William Butler Yeats (13 June 1865 – 28 January 1939) was an Irish poet, dramatist, prose writer, and one of the foremost figures of 20th-century literature. A pillar of the Irish literary establishment, he helped to found the Abbey Theatre. In his later years served two terms as a Senator of the Irish Free State. He was a driving force behind the Irish Literary Revival along with Lady Gregory, Edward Martyn, and others.
Yeats was born in Sandymount, Ireland, and educated there and in London. He spent childhood holidays in County Sligo and studied poetry. From an early age when he became fascinated by Irish legends and the occult. These topics feature in the first phase of his work, which lasted roughly until the turn of the 20th century.
His earliest volume of verse was published in 1889, and its slow-paced and lyrical poems display debts to Edmund Spenser, Percy Bysshe Shelley. From 1900, his poetry grew more physical and realistic. He largely renounced the transcendental beliefs of his youth, though he remained preoccupied with physical and spiritual masks, as well as with cyclical theories of life. In 1923, he was awarded the Nobel Prize in Literature.
W.B. Yeats was one of the bigger poets of the 20 century.
He found his “genius” via ritual magic.
William Butler Yeats wrote about politics, heroes, love, and family. He also wrote about his visions, experience, and his own views about magic systems. Yeats used the term “genius”, or better the greek original term “δαίμων” literally. But many of the papers and studies about him use the term “genius” as a metaphor.
The essays, the letters, and the productions of the automatic writing he produced with his wife show not only a great poet but one of the greater Magicians of the 20 century. But this is not the case for the people studying his papers. Yeats almost never was judged or studies about his occult knowledge or his deep references for the occult in his work. Not only the academics are to blame for this but Yeats himself. After his publisher, A.H. Bullen told him that the Irish find his work ( specifically “The Secret Rose“) heterodox, Yeats started to write less about the occult.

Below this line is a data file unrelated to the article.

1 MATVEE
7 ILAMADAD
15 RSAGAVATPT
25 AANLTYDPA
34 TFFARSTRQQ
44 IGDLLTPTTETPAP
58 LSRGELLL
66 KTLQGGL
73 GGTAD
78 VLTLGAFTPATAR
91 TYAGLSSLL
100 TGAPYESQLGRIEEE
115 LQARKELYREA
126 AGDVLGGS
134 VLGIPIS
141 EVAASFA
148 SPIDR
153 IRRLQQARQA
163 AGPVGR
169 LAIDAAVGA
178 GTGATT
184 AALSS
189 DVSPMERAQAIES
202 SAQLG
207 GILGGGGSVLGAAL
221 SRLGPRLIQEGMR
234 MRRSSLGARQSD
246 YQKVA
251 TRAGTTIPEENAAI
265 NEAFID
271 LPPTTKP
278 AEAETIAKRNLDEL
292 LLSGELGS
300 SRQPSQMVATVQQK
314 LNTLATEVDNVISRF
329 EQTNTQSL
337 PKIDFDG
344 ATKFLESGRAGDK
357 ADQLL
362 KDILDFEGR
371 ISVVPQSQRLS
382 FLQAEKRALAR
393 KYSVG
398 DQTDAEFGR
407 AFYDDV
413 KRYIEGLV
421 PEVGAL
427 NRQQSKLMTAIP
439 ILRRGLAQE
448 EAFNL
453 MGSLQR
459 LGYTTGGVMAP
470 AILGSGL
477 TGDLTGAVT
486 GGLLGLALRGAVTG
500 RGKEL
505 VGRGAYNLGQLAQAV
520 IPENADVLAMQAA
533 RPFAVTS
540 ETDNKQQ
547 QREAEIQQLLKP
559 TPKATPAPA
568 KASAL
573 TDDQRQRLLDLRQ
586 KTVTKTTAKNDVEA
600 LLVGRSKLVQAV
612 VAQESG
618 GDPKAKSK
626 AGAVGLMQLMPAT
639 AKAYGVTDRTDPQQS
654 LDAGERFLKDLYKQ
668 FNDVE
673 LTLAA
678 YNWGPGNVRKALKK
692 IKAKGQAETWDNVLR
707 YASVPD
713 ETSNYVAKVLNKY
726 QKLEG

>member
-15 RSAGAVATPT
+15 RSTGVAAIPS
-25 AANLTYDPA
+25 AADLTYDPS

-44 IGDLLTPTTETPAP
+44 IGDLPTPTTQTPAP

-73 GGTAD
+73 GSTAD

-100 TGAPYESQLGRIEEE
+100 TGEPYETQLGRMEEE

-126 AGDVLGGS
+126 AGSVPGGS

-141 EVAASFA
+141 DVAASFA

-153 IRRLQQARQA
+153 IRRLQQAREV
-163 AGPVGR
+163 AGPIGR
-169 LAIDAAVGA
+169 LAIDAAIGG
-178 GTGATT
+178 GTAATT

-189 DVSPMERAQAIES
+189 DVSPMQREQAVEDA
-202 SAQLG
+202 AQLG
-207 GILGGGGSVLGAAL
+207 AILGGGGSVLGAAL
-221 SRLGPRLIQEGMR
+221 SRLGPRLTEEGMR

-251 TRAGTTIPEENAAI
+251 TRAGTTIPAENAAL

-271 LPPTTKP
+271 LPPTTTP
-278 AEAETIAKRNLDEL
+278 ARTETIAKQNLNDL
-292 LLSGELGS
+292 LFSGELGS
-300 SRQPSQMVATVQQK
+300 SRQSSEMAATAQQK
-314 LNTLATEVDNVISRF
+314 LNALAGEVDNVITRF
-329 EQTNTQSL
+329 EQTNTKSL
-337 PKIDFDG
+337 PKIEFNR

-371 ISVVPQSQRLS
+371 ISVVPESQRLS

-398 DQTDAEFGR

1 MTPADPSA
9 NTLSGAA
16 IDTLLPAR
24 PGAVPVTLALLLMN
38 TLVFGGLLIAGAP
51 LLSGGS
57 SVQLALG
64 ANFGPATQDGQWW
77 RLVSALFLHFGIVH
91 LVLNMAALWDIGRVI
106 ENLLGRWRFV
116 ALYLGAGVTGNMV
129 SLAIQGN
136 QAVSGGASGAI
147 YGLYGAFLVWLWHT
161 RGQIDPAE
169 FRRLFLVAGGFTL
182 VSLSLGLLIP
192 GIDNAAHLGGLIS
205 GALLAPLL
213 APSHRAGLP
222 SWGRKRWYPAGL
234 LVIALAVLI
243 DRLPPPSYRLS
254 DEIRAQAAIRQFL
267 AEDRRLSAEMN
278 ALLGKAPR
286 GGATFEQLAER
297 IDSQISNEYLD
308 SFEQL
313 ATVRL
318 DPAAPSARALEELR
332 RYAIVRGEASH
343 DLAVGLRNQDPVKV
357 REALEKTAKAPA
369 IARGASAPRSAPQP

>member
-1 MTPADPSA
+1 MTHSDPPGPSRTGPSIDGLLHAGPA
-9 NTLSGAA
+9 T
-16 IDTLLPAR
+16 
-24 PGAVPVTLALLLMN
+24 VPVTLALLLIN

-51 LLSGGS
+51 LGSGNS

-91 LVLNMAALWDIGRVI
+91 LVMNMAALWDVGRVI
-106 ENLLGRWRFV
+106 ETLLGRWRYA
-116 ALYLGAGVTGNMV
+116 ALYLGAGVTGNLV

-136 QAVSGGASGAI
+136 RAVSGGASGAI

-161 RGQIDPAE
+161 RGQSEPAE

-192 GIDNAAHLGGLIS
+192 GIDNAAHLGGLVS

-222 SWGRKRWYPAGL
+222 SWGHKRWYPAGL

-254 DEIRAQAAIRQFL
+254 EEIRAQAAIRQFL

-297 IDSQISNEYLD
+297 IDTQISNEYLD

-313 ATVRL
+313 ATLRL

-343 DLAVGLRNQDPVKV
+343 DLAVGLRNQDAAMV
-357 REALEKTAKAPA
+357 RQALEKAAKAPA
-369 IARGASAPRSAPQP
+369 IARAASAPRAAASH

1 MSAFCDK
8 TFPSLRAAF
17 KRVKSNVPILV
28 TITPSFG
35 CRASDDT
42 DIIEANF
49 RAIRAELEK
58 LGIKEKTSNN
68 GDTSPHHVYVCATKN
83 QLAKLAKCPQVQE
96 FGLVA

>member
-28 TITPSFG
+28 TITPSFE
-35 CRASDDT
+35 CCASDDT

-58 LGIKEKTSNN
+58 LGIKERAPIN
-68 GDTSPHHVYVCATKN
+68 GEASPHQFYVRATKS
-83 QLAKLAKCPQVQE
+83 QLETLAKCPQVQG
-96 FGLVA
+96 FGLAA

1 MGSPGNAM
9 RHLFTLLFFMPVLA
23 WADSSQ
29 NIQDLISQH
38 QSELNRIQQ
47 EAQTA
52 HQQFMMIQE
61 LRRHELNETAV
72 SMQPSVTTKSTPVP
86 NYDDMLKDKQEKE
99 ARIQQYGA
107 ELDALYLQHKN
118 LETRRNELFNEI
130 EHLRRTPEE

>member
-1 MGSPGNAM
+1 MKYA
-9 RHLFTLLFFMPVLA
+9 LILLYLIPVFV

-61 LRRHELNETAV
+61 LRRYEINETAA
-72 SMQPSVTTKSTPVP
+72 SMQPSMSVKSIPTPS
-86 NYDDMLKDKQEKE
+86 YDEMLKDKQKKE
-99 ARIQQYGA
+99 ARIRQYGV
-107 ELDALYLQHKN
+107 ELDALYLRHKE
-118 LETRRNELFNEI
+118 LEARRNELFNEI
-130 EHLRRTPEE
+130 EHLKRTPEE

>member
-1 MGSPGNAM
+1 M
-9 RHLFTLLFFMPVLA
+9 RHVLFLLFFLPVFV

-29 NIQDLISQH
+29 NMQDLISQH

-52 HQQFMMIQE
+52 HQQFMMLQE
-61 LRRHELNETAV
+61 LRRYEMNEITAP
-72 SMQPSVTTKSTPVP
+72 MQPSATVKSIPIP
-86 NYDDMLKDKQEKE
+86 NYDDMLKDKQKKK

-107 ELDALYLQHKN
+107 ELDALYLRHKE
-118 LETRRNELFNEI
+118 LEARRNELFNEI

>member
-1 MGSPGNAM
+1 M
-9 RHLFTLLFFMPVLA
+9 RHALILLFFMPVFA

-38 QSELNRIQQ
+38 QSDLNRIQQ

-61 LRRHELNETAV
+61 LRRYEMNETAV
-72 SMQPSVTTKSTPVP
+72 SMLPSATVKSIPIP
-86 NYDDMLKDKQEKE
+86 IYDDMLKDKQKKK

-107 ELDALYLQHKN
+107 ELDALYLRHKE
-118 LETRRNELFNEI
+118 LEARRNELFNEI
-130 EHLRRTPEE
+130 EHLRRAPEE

The death of W.P.Yeats
He died at the Hôtel Idéal Séjour, in Menton, France, on 28 January 1939, aged 73. He was buried after a discreet and private funeral at Roquebrune-Cap-Martin. Attempts had been made at Roquebrune to dissuade the family from proceeding with the removal of the remains to Ireland due to the uncertainty of their identity. His body had earlier been exhumed and transferred to the ossuary.
Yeats and George had often discussed his death, and his express wish was that he be buried quickly in France with a minimum of fuss. According to George,
“His actual words were ‘If I die, bury me up there and then in a year’s time when the newspapers have forgotten me, dig me up and plant me in Sligo’.
The person in charge of this operation for the Irish Government was Seán MacBride, son of Maud Gonne MacBride, and then Minister of External Affairs.
Yeats’ final resting place in the shadow of the Dartry Mountains, County Sligo
His epitaph is taken from the last lines of “Under Ben Bulben“, one of his final poems:
Cast a cold Eye
On Life, on Death.
Horseman, pass by!